Is bariatric surgery right for me?

Many factors may determine if bariatric surgery is right for you, including being ready for a lifestyle change, your BMI, type of procedure and post-procedure compliance. Watch bariatric surgeon Michael Snyder, MD, describe these deciding factors.

To determine if bariatric surgery is right for you, first talk to people who have been through it. Bariatric surgery causes a dramatic change in your life. We're social creatures, and food is a big part of our social life. Bariatric surgery changes the way you eat when you go out to dinner, or when you eat with your family.

Bariatric surgery can affect people differently during recovery. The best thing to do to understand how you might be affected is to reach out to people. Find a support group in your community. People who have had bariatric surgery can give you a reasonable expectation of what you're going to go through. This can help you make sure you are making the right decision.

Another recommendation is to talk to your primary care doctor to make sure it is safe for you to have this type of procedure.

Also look into the different programs in your area and the various surgeons. Make sure you feel comfortable with the surgeon you choose. You will have a continued relationship with this doctor.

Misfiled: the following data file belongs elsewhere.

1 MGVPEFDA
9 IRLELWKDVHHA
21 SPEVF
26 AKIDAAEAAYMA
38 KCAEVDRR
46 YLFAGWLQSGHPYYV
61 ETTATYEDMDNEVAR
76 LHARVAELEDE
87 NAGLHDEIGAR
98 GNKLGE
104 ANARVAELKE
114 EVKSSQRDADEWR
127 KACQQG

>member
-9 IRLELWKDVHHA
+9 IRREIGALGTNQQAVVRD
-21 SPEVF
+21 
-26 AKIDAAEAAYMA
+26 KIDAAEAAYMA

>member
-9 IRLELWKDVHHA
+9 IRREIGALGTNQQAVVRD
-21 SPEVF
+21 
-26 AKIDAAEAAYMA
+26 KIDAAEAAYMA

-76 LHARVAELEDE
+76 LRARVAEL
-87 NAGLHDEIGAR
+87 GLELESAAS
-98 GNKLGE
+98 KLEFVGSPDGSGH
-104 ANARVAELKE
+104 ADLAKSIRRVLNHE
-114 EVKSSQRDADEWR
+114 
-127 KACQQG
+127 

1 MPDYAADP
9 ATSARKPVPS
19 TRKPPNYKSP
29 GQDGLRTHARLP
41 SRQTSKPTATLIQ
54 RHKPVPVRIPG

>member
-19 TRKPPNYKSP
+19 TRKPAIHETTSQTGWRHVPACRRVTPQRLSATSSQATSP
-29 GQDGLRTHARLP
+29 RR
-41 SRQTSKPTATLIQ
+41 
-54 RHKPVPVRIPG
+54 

Rebecca Beecroft
Nursing Specialist

Only you and your physician can decide that. I would say that bariatric surgery is right for many people with obesity and additional co-morbidities (meaning other diseases and illnesses). So if you are obese and have arthritis, diabetes, hyperlipidemia (high cholesterol), hypertension (high blood pressure), chronic infections, trouble completing your own self-care, limited movement, trouble walking more than 100 feet, shortness of breath with routine activities, easy fatigue and tiredness, you should talk to your doctor.

Deciding if the surgery is right for you requires consideration of all lifestyle changes. You have to eat better. You need to eat smaller portions. If you do not change your eating habits, you will not be successful.

If you know you can give up chips, soda, beer, cookies, crackers, drive through, pizza, cheeseburgers and other products with high fat, salt and sugar contents, then you may be ready for gastric bypass. If you do not think you can sustain these lifestyle changes, start small and see how you do before you begin the surgical process.

Make one small change a week and you may surprise yourself with your own success!

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Important: This content reflects information from various individuals and organizations and may offer alternative or opposing points of view. It should not be used for medical advice, diagnosis or treatment. As always, you should consult with your healthcare provider about your specific health needs.